How to run tesseract on GIF file in linux

Tesseract is an OCR (Optical Character Recognition) system, among the best ones. OCR software is capable to understand text from images and scanned documents (including handwriting if you train it). An OCR system can be useful for a lot of tasks like word counting scanned documents, automatic transcription, characters conversion from image to text and more.

LinuxHint already published a tutorial explaining how to install and understand Tesseract’s training.

This tutorial shows Tesseract’s installation process in Debian/Ubuntu systems but won’t extended on training functionalities, if you aren’t familiarized with this software reading the mentioned article may be a good introduction.  Then we will show you how to process a GIF image with Tesseract to get the text out of it.

Tesseract installation:


apt install tesseract-ocr

Now you need to install imagemagick which is an image converter.

Once installed we can already test Tesseract, to test it I found a gif licensed for reuse.

Now lets see what happens when we run tesseract on the gif image:

tesseract 2002NY40.gif 1result

Now do a “less” on 1result.txt

less 1result.txt

Here is the image with it’s text:

In this Tesseract ́s default settings are pretty accurate, usually to get such accuracy it requires training. Let’s try another free image I found on Wiki Commons, after downloading it run:

tesseract Actualizar_GNULinux_Terminal_apt-get.gif 2result

Now check the file’s content.

less 2result.txt

That’s was the result while the original image’s content was:

In order to improve the character recognition we have many options and steps to follow which were detailed in our previous tutorial: border removal, noise removal, size optimization and page rotation among other functions like crop.

For this tutorial we’ll use textcleaner, a script developed by Fred’s ImageMagick Scripts.

Download the script and run:

./textcleaner -g -e stretch -f 25 -o 10 -s 1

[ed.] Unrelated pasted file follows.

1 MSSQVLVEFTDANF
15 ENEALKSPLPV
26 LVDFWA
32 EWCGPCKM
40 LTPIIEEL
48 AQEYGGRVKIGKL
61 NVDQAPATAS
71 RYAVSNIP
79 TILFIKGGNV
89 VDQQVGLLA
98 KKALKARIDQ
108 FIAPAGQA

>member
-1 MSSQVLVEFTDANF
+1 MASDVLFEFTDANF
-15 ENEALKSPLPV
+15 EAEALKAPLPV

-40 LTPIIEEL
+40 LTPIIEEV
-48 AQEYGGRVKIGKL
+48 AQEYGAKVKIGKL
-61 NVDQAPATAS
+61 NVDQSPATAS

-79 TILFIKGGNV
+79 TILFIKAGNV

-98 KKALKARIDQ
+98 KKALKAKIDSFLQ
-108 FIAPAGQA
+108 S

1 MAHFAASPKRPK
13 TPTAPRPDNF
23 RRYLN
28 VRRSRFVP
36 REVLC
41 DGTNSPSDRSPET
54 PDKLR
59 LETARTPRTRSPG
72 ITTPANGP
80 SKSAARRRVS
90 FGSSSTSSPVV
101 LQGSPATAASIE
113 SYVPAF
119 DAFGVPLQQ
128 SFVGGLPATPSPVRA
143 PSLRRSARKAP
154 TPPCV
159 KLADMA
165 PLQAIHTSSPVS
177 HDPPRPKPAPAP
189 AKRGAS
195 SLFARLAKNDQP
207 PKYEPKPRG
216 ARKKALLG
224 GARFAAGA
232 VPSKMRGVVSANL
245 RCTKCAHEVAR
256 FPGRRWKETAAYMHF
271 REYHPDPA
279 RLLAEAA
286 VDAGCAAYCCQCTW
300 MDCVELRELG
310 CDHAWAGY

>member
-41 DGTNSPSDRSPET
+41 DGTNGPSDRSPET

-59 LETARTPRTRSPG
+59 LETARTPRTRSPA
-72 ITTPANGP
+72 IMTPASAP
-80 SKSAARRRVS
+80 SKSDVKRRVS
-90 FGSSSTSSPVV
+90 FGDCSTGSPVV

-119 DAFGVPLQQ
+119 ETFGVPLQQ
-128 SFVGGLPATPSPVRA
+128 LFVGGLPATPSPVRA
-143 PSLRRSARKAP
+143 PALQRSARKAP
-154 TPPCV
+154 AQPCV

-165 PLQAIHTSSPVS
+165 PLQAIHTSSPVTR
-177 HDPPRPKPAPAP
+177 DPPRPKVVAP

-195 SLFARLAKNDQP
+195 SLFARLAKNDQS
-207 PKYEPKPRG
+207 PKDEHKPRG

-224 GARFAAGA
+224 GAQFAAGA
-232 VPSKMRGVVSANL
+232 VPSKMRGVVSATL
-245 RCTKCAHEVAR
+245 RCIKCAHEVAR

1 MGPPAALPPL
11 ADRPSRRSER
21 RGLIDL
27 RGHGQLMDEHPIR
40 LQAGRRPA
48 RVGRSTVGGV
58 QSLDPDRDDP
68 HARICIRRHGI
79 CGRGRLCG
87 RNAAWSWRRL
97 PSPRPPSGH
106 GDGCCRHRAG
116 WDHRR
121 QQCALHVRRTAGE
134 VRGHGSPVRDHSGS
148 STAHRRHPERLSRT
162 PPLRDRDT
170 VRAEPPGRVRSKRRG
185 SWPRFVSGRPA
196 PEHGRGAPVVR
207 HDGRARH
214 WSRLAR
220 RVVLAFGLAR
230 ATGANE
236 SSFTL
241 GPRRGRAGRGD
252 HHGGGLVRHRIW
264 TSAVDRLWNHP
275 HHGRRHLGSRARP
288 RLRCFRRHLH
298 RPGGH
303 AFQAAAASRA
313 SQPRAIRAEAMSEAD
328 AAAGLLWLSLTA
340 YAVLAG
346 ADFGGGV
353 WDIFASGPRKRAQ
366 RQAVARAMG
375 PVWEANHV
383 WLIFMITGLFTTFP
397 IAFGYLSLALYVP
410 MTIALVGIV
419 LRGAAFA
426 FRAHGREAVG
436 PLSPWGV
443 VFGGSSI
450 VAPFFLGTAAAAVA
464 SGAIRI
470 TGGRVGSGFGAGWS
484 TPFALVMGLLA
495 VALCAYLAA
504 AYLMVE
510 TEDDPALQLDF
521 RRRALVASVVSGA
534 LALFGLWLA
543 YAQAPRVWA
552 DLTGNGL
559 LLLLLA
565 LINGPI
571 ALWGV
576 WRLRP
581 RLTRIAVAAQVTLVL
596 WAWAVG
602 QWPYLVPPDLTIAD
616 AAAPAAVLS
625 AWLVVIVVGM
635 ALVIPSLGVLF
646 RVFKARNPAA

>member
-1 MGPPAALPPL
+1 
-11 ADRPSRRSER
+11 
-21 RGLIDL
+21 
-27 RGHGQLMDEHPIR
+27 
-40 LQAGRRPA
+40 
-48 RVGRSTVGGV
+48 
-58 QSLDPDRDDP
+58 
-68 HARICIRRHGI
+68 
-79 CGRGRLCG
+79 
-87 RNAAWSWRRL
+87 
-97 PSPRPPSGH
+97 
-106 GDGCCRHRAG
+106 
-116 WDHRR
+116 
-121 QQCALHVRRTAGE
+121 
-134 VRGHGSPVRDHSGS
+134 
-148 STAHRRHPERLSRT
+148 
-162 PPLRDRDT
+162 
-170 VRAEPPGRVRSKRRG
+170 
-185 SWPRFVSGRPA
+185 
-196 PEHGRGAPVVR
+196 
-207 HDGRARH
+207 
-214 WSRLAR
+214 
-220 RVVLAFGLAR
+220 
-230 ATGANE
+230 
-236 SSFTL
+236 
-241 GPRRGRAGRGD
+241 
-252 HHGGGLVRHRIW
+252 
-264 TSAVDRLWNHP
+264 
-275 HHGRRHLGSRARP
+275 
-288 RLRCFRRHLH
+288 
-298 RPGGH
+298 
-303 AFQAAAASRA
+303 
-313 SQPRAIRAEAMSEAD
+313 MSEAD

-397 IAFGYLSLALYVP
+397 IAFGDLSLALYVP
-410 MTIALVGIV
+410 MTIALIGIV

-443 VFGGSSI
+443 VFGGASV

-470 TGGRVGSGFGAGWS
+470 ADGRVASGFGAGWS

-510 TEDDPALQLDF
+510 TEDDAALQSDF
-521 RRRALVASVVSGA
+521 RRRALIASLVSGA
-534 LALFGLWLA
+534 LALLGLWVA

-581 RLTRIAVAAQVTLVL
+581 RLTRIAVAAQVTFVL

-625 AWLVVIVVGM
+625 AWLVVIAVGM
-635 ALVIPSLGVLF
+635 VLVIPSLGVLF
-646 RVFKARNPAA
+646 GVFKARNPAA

Actualizar_GNULinux_Terminal_apt-get.gif test.gif

Note: before running the script give it execution permissions by running “chmod +x textcleaner” as root or with sudo prefix.


textcleaner: calls the program

-g: Convert the image to grayscale

-e: enache

-f: filtersize

-s: sharpamt,amount of pixel sharpening to be applied to the result.

For information and examples of use with textcleaner visit http://www.fmwconcepts.com/imagemagick/textcleaner/index.php

As you see textcleaner changed the background color, increasing the contrast between the font and background.

If we run tesseract probably the result will be different:

tesseract test.gif testoutput

less testoutput

As you see the result really improved even when it isn’t fully accurate.

The command convert provided by imagemagick allows us to extract frames from gif images to be processed later by Tesseract, this is useful if there is extraible content in different frames of the gif image.

The syntax is simple:

convert <image.gif> <output.jpg>

The result will be generated as number of files as frames in the gif, in the provided example the results would be: output-0.jpg, output-1.jpg, output-2.jpg, etc.

Then you can process them with tesseract, instructing it to process all files with a wildcard saving the result in a single file by running:

for i in output-* ; do tesseract $i outputresult;  done;

Imagemagick has a huge variety of options to optimize images and there is not a generic mode, for each kind of scenario you should read convert’s command man page.

I hope you found this tutorial on Tesseract resulted useful.

About the author

Ivan Vanney

Ivan Vanney

Ivan Vanney has over 2 years as writer for LinuxHint, he is co-founder of the freelance services marketplace GIGopen.com where he works as a sysadmin.